Pharmacology Exam 6 Flashcards Preview

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Flashcards in Pharmacology Exam 6 Deck (42)
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1

Some kind of organism that can cause disease
Virus, bacteria, fungi, protozoans

Pathogen

2

Ability of an organism to cause an infection

Pathogenicity

3

How virulent is can just a small amount cause you to be sick so the strength of it

Virulence

4

How fast can it grow and overcome the bodies resources

Invasivness

5

Slow the growth of the bacteria but don’t totally kill it
Decreasing numbers means your own bodies immune system can fight off the rest

Bacteriostatic

6

Killing bacteria

Bactericidal

7

Setting up a group away from ones place of origin
The human body has areas that are sterile and areas that are _____ with microorganisms.

Colonized

8

Infection acquired by exposure to microbes in a health care setting

Health Care Acquired Infection (HAI)

9

Infection acquired by exposure to microbes in the community

Community acquired infection

10

This problem is made worse by the widespread use of antibiotics
Antibiotics can make the problem worse by killing populations of the bacteria that are sensitive to the drug
Mutations occur spontaneously and randomly
MRSA & VRE

Drug resistance

11

Vancomycin is an antibiotic often used after bacteria have become resistant to other, safer antibiotics, and it is most affective in treating...

MRSA (Methicillin-resistant Staphylcoccus aureus)

12

an allergic reaction to an injection of serum, typically mild and characterized by skin rashes, joint stiffness, and fever.

Serum sickness

13

sensitivity to one substance that renders an individual sensitive to other substances of similar chemical structure.

Cross sensitivity

14

Involves growing a microorganism in the lab

Culture

15

New infection caused by an organism different from the one causing the initial infection, usually a side effect of anti-infective therapy

Superinfection

16

This and CDAD (clostridium difficile associated diarrhea) are the most common forms of health care acquired diarrheal infections. potentially fatal. patients should be isolated.
Risk factors include the use of broad spectrum or high dose antibiotics
Symptoms include abdominal cramping, fever, blood & mucus in the stool, risk for dehydration

PMC (Pseudomembranous colitis)

17

Guidelines for preventing the spread of infection

Use the right drug for the infection
Only use the antibiotics when conditions seem to be necessary
Patients should take all the prescription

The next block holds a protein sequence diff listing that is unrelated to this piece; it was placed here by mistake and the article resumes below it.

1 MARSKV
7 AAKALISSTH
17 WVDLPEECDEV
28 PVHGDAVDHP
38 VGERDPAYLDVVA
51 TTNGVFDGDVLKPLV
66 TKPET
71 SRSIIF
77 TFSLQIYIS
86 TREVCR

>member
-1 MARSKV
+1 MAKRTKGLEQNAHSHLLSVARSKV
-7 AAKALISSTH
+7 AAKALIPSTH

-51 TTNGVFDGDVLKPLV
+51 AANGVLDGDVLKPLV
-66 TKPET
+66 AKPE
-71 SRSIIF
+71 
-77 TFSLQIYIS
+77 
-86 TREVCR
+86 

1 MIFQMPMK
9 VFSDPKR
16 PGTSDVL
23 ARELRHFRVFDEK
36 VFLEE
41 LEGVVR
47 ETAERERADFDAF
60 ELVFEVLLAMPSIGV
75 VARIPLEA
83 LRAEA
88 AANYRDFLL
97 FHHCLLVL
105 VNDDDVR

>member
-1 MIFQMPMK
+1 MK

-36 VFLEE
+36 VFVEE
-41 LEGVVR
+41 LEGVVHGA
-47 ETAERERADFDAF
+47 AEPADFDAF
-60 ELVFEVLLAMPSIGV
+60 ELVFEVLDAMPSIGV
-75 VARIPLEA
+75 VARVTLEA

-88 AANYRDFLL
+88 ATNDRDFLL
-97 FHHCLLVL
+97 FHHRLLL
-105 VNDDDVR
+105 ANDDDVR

18

A highly contagious infection
First invades the lungs
May stay dormant (no symptoms)
Manifestations of infection:
productive cough
hemoptysis (coughing up blood)
night sweats
fever, chills, fatigue
Caused by the organism Mycobacterium tuberculosis, a slow-growing bacillus

Tuberculosis

19

This mycoses affects the scalp, skin, nails, and mucous membranes such as the oral cavity and vagina.
In most cases the fungus invades only the surface layers of these regions.
Often treated with topical drugs because the incidence rate is much lower with this route

Superficial mycoses (Fungal infection)

20

This mycoses affects the internal organs, typically the lungs, brain, and digestive organs.
Much less common than superficial mycoses.
This infects multiple body systems and are sometimes fatal to patients with suppressed immune systems.
Requires aggressive oral or parenteral medications

Systemic mycoses (Fungal infection)

21

Infection caused by caused by the human immunodeficiency virus
Profound immunosuppression results in infections and malignancies

Acquired immune deficiency syndrome (AIDS)

22

Antiretroviral drugs slow the growth of this causative agent for AIDS
Causes AIDS
Enters the cells and targets CD4 cells

Human immunodeficiency virus (HIV)

23

Resistance to drugs is a problem
There is no cure
Diagnosis: rapid tests in ER or home
Another transmission is from mother to child
HIV1- United States
HIV2- Africa

HIV-AIDS

24

a viral enzyme that converts the host RNA to viral DNA

Reverse transcriptase

25

the measurement of the amount of HIV
RNA in the plasma
One of the two lab tests to guide pharmacotherapy of antiretroviral drugs

Viral load

26

Drugs used to treat HIV infections

Antiretroviral

27

Drug therapy for HIV infection that includes high doses of multiple medications given concurrently
Drugs must be taken for life
A mother is placed on this if diagnosed with HIV before the 14th week of pregnancy

Highly active antiretroviral therapy (HAART)

28

Any preventive medical treatment started immediately after exposure to a pathogen (such as a disease-causing virus), in order to prevent infection by the pathogen and the development of disease.
A combination of 2 drugs over a 4 week period

Postexposure prophylaxis (PEP)

29

Goals for antiretroviral (treat HIV infections) therapy

(Therapy with antiretroviral is started when the CD4 T-cell count falls below 200 cells/mcL or when AIDS symptoms become apparent)

Improve survival and reduce morbidity
Improve quality of life
Restore and preserve immunologic function
Promote maximum suppression of viral load
Prevent transmission from mother to child

30

viral infection characterized by acute symptoms that include sore throat, sneezing, coughing, fever, and chills

Influenza